Untitled (Chicago Street Scene), circa 1920s
Oil on canvas, 40 by 30 inches
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William Clusmann’s painting offers a view in Chicago’s “Loop” looking west along Adams Street from Michigan Avenue. On the left looms the hulking brick-and-granite Pullman Building, designed in 1884 by Solon S. Beman to house the offices of the sleeping-car company (it was demolished in the 1950s). The lighter terra-cotta-clad People’s Gas Building, the work of architect Daniel Burnham in 1910, faces it on the north side of Adams. The vista is blocked by the station for the elevated train line over Wabash Avenue and at street level by choking automobile traffic. Pedestrians fill the sidewalks, some waiting to cross the avenue toward the Art Institute of Chicago, from whose steps this slightly elevated view is taken. The building facades, particularly the ponderous bulk of the Pullman, are enlivened by numerous flags, suggesting a Memorial Day or Fourth of July observance; the light-colored hats worn by several figures and the parasol sheltering a woman at the lower right hint at summertime warmth.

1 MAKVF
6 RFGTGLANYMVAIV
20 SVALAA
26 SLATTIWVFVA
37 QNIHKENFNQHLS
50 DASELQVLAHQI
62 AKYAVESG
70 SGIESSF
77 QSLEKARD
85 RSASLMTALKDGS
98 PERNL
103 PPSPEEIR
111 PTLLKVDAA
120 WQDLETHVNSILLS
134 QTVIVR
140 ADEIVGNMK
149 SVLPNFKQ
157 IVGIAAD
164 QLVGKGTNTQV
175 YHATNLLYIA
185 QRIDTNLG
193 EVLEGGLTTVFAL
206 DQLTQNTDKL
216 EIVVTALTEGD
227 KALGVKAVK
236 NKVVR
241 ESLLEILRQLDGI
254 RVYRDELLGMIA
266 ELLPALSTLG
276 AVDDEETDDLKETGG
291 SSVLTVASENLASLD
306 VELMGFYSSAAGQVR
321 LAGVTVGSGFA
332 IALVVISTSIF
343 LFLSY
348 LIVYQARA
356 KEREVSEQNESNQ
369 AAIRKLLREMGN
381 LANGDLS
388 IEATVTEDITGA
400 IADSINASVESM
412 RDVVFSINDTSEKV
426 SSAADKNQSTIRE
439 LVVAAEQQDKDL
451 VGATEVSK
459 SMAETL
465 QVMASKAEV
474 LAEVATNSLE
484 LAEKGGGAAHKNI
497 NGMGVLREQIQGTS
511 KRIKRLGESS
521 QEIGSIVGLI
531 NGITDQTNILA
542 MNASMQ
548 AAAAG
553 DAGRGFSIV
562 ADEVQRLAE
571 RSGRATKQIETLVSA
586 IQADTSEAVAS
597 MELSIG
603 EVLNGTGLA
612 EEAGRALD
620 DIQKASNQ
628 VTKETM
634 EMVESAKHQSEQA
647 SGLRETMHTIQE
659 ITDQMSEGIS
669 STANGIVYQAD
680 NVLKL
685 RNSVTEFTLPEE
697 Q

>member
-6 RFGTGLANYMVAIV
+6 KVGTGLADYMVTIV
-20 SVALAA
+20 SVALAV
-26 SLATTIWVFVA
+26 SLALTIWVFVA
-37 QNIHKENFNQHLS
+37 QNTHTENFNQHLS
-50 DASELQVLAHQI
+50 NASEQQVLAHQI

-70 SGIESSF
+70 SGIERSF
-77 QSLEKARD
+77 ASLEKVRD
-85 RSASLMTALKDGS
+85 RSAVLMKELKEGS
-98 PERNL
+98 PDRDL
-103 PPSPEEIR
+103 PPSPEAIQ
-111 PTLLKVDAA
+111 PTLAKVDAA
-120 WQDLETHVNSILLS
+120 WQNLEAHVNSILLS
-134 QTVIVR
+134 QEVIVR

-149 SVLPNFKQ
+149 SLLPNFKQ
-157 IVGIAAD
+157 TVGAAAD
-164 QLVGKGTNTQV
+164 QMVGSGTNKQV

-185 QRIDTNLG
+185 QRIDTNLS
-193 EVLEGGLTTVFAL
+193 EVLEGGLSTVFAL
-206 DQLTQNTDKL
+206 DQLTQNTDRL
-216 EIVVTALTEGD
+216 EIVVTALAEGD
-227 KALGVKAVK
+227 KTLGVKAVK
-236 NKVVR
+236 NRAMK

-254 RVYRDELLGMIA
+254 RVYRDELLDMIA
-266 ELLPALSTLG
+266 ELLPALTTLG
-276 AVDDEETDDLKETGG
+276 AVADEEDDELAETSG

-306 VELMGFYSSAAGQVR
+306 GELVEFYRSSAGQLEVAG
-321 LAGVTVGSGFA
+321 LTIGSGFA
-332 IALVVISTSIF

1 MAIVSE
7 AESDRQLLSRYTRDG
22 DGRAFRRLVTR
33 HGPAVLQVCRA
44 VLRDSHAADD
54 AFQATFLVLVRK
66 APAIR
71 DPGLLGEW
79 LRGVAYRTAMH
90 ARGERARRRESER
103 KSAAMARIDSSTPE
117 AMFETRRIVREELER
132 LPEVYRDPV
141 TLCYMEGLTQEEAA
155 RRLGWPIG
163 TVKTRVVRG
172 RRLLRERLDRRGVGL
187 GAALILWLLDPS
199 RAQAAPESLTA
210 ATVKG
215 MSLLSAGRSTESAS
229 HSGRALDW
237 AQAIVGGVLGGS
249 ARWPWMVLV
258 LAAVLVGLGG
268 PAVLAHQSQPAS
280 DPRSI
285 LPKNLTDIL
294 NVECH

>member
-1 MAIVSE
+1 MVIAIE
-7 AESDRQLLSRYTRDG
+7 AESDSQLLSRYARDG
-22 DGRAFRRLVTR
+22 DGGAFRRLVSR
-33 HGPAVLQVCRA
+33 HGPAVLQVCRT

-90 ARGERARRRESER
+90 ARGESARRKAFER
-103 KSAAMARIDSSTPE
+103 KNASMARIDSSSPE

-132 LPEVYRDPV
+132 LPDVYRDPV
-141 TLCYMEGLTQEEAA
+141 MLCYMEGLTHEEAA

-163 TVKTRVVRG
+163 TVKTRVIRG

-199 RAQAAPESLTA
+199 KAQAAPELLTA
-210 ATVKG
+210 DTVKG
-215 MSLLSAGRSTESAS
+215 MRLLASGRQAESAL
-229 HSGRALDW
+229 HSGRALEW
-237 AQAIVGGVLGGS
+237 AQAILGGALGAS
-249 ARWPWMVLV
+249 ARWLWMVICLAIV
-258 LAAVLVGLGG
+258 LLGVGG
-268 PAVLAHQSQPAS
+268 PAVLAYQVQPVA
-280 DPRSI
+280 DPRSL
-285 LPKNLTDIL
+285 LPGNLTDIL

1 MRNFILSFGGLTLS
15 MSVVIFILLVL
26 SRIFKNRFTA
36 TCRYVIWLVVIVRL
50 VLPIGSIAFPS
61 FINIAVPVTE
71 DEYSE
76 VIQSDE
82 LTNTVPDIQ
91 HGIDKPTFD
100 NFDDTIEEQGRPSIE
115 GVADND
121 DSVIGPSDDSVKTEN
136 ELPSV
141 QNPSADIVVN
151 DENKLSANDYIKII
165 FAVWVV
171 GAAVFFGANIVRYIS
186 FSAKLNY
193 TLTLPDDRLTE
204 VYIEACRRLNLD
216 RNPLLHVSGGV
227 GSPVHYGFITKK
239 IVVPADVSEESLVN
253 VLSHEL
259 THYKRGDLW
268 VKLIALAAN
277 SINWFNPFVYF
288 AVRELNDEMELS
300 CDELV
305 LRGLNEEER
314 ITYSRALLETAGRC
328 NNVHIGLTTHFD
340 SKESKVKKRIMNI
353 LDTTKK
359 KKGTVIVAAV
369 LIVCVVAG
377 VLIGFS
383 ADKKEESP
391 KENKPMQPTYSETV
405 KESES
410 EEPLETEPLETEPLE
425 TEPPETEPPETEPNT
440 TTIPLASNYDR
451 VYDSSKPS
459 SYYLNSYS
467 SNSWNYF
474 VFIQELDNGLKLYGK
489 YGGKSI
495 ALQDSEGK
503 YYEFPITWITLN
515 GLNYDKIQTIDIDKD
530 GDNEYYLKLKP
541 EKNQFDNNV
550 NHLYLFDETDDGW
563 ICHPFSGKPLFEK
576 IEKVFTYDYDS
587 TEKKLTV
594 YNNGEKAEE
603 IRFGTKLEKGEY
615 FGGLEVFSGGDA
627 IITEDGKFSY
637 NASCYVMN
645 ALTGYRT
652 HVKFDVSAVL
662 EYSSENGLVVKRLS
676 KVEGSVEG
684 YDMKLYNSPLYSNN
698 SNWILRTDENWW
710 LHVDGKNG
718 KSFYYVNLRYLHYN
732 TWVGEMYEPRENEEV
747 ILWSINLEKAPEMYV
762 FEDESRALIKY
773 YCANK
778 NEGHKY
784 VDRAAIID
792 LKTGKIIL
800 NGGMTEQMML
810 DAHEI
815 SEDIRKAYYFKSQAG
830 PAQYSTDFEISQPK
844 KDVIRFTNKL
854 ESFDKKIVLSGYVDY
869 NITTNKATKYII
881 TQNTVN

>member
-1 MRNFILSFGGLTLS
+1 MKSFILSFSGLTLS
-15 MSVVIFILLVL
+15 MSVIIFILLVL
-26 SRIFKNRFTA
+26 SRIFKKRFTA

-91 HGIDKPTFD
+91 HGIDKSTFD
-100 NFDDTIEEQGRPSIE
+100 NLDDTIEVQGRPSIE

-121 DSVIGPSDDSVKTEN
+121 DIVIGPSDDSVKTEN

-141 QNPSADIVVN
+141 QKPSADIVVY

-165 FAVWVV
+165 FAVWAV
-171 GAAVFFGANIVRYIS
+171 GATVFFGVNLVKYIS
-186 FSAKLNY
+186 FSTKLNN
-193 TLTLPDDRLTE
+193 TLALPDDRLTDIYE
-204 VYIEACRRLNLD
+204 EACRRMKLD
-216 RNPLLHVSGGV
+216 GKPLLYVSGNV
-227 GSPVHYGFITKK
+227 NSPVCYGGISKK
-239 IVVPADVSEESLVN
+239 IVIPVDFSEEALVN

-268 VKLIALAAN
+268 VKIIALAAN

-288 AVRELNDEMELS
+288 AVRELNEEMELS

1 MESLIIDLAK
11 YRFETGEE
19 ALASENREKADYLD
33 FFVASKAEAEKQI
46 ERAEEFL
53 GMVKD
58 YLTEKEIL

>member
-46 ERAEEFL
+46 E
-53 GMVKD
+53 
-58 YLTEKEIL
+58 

When Clusmann began painting the city, soon after the turn of the twentieth century, he typically softened and screened the polluted industrial Chicago River in tones faithful to its notoriously smoke-darkened atmosphere. Within a few years, however, he came under the spell of the strong light and higher-keyed colors of impressionism as he shifted his focus to the city’s streets and parks. In the central business district, the construction of such imposing buildings at those depicted here inspired civic pride among Chicago’s citizens and drew the attention of many of the city’s artists. Between about 1913 and the mid-1920s, Clusmann painted several views of Michigan Avenue and its environs that celebrate the avenue as the city’s new emblem of modern sophistication. One of two almost identical, undated views taken from the same vantage point, this painting is typical of Clusmann’s upbeat presentation of his hometown as a bustling metropolis of ordered prosperity. It reflects a newly positive self-image, particularly for the city’s lakefront, that began to emerge with the expectations raised by the publication of Burnham’s Plan of Chicago of 1909.
Wendy Greenhouse, PhD
Learn more about William Clusmann